The UK’s insurance sector lacks “comprehensive and high quality data” it needs to properly evaluate climate risk, the head of the Bank of England’s (BoE’s) insurance division has said.
Speaking at the Association of British Insurers’ (ABI’s) climate summit 2022, Stefan Claus, the head of the BoE’s general insurance division, said insurers are struggling to get hold of sufficient data, as he called on insurers to invest in data gathering processes to plug the information gap.
The BoE chief also warned that “nearly all” insurers rely heavily on third party modelling tools, as he raised concerns that insurers had faced limitations in modelling certain types of catastrophes.
Looking forwards, Claus said that if insurers fail to respond effectively, climate risks are likely to cause a “persistent and material drag” on their profitability, as he warned that such drags would make the financial system as whole “more vulnerable” to other shocks.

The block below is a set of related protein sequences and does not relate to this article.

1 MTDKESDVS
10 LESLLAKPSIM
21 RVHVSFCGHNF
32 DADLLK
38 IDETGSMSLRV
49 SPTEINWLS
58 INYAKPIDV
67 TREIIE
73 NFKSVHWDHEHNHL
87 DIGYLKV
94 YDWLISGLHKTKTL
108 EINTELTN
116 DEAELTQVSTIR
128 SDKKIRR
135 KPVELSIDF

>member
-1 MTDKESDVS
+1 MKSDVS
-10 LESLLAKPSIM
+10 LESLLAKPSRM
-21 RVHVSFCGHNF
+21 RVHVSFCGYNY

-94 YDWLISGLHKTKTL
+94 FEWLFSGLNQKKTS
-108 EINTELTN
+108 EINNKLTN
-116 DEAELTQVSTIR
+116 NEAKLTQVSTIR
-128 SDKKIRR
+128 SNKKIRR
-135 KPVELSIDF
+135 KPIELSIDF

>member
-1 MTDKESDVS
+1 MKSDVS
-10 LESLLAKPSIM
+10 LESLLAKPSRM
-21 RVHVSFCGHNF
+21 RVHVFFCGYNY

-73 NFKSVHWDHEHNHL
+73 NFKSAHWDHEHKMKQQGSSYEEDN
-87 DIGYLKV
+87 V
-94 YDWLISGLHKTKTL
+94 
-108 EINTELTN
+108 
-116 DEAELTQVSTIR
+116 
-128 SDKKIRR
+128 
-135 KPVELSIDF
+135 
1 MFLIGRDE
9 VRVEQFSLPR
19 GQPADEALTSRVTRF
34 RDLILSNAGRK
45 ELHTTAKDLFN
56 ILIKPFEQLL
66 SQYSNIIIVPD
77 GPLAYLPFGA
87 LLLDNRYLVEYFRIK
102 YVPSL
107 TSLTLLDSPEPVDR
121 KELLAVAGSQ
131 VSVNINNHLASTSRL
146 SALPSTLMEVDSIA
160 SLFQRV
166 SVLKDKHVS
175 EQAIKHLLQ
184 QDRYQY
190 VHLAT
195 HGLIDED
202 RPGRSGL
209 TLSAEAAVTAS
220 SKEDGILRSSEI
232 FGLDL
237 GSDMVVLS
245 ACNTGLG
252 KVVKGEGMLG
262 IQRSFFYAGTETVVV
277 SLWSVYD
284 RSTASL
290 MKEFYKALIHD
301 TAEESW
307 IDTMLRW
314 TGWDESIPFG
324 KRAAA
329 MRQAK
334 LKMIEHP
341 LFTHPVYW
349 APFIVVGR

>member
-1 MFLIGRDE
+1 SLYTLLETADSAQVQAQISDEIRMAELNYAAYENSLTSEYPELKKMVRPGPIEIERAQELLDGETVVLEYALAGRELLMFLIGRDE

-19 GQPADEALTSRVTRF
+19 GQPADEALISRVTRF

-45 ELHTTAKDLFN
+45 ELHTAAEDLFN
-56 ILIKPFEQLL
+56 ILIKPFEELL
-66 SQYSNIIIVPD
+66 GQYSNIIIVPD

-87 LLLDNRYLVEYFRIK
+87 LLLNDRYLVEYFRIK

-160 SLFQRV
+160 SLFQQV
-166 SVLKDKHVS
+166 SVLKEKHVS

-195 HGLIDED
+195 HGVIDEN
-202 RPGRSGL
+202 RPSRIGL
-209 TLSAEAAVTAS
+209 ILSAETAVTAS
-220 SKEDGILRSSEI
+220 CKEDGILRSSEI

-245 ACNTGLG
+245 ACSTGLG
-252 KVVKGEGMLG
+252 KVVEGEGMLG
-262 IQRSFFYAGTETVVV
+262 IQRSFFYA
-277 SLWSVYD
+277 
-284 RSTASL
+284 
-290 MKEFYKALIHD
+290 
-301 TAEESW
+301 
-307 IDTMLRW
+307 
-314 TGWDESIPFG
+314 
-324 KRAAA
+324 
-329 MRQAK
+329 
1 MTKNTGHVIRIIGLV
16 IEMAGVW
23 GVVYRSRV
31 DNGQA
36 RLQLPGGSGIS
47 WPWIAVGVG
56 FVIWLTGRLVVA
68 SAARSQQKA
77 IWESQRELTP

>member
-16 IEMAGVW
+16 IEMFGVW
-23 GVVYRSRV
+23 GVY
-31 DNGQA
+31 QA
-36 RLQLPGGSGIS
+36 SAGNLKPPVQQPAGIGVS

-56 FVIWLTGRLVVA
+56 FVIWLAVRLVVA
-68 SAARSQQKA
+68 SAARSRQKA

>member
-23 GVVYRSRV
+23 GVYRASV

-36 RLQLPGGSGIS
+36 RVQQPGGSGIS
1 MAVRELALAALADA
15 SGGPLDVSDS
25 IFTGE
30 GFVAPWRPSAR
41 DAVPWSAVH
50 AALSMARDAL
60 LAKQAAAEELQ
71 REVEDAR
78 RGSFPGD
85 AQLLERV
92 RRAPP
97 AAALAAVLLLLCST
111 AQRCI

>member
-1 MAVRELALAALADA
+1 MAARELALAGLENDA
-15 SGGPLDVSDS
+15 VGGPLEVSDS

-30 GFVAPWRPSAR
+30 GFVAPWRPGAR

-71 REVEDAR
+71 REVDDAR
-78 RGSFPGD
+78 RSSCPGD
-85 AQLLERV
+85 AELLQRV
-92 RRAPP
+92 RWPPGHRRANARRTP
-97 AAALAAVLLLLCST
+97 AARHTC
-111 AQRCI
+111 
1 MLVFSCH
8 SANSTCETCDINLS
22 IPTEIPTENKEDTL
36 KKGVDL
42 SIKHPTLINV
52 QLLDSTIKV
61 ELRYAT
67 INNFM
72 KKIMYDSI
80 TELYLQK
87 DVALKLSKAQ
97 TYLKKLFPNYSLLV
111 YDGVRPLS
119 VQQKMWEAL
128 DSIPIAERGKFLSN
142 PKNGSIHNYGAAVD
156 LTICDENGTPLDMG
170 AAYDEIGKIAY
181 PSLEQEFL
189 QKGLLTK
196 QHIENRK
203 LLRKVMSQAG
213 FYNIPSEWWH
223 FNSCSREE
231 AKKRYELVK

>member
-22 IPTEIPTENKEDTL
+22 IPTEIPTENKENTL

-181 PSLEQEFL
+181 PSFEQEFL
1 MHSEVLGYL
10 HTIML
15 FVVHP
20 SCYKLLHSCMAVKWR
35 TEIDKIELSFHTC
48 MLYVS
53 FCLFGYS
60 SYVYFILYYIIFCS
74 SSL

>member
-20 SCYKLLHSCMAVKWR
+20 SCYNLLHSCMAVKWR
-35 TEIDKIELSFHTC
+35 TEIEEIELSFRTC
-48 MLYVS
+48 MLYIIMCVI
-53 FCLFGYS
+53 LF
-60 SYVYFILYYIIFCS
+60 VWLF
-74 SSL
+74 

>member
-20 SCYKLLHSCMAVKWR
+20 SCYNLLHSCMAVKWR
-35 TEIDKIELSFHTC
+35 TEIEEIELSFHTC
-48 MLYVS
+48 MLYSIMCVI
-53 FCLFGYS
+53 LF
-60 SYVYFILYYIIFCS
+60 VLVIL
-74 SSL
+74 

The BoE exec said that in a worst-case scenario, the drag on insurers profitability could amount to sums of £1.2bn a year.
He warned that around 7 per cent of UK households could be forced to go without insurance, in a worst-case scenario situation, due to the increased risk of floods.
These risks could however be mitigated, if flood defences and other similar measures are put in place. Insurers also signalled their support for a publicly backed UK flood reinsurance fund, the BoE exec said.
Nonetheless, Claus said any costs to insurers will likely be “much lower” if “early, well-ordered policy action is taken” to limit the effects of climate change.